The second question asked is, “Can a transsexual be godfather or godmother at a baptism?”  The answer is yes, even if there was hormonal treatment and surgical treatment. But, the answer admits, since being a godfather is not a right, it should be prohibited if there is a risk of scandal, undue legitimization, or disorientation of the ecclesial community.

If the situation of the transsexual is public, the 1917 Code of Canon Law would refuse sponsorship. Because an adult who attempts to change gender commits a serious sin freely and would be considered a public sinner, that settles the question. If the situation is hidden, the response could be different, but the pastoral assessment would have to be careful.

Finally, the third question asked is, “Can a transsexual be a witness at a wedding?” The situation is different here compared to baptism, because the only condition required to be a witness to a marriage is the capacity for the function. The response says that “nothing in current universal canonical legislation that prohibits a transsexual person from being a witness at a marriage.”

But this answer is too short. By ecclesiastical law, that’s correct. But by natural and divine law, scandal must be taken into account. Therefore, there must be a distinction again between the public situation and the private case. In the first case, it seems difficult to avoid scandal, in the second the matter will have to be weighed according to pastoral prudence.

The Three Answers Regarding Homosexuals

The fourth question concerns the baptism of the children of a homosexual couple: “Can the child of two homo-affective people, whether adopted or obtained by another method such as surrogacy, be baptized?” The answer is yes, “if there is a well-founded hope that he or she will be educated in the Catholic religion.”

It is clear that we can only desire the baptism of every child, if the given condition is met. But the situation does not really give hope that it can be. How can a child being raised in the conditions of such a home escape the contamination of manners, ideas, or sin conveyed by this cohabitation?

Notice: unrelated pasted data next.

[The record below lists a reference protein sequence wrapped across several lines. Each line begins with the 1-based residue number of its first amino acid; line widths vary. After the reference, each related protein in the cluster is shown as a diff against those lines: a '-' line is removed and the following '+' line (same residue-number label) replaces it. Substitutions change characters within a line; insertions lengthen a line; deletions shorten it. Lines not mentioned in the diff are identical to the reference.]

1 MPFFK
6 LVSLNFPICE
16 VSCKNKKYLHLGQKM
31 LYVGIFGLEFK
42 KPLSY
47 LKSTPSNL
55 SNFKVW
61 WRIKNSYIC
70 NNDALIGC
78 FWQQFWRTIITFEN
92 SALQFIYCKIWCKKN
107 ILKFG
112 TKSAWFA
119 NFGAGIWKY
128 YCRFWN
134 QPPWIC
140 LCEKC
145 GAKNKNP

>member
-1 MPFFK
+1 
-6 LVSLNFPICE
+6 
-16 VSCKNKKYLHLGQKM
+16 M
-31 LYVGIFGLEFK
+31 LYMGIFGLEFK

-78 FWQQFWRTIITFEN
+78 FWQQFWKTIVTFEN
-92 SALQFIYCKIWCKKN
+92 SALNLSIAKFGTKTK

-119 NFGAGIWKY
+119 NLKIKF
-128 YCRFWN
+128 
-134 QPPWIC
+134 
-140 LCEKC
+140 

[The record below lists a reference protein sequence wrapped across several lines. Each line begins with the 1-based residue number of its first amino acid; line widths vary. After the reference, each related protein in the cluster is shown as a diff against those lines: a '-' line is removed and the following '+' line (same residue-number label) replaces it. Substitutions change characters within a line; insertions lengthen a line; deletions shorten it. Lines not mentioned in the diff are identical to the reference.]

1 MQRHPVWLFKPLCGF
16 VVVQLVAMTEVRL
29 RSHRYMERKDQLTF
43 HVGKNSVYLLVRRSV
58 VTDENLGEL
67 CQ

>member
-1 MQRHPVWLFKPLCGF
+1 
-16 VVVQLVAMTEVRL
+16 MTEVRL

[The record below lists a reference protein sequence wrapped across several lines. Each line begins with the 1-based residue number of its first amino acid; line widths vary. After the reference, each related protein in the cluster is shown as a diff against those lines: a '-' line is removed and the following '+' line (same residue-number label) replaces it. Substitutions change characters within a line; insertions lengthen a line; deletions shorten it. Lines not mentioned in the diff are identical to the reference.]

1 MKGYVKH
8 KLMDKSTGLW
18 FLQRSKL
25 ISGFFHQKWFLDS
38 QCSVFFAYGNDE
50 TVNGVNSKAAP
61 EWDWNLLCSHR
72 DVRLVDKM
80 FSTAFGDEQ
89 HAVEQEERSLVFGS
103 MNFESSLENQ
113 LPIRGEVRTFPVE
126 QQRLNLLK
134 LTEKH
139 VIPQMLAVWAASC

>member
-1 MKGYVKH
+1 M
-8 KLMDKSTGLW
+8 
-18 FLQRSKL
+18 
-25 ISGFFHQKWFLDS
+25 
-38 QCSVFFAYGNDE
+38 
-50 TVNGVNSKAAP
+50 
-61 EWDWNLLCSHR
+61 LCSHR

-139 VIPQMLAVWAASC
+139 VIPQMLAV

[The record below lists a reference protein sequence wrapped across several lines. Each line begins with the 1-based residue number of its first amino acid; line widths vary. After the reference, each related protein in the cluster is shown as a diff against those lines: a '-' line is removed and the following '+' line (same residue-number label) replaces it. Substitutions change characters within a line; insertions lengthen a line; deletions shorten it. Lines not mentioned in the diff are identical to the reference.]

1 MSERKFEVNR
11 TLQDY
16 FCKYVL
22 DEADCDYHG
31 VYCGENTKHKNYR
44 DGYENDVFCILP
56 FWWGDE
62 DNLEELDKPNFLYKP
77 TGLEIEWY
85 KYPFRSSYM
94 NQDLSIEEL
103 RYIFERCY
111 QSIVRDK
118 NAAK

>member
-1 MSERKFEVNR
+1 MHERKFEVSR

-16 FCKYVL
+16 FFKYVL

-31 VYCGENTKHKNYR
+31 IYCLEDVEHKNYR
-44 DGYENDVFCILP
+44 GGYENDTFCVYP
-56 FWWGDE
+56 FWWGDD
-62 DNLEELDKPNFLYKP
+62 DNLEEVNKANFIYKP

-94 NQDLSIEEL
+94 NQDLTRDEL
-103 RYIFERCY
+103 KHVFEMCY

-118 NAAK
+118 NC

The situation is clearly different from that of divorced and remarried people, in which nature is fundamentally respected. Thus, apart from extremely special cases, it does not seem possible to baptize a child under these conditions.

The fifth question asked is, “Can a homosexual person living in ‘cohabitation’ be admitted to sponsorship?” The answer is “yes,” if that person “leads a life consistent with the Faith and the task he or she assumes.” But if this cohabitation is clearly and publicly a “marital” life, then the answer twists and turns, ultimately leaving the matter to the pastor’s prudence.

The question ultimately lies in the private or public character of the sin. In the first case, the possibility is indeed open to the prudence of the pastor. But in the second, the situation of “public sin” exists, and sponsorship must be refused.

The sixth question asked is whether “a homosexual person living in ‘cohabitation’ can be a witness to a marriage?” The DDF's response is the same as for a transsexual. As for the traditional Catholic response, we must repeat what was said previously on the distinction between a public or private situation: there would be a scandal in the first case, and an open possibility in the second.


These responses are in line with the stand taken by Pope Francis on moral matters since Amoris laetitia: a progressive shift that is slow enough not to alert consciences, but intended to impose on the Church a new conception of morality and the Church herself.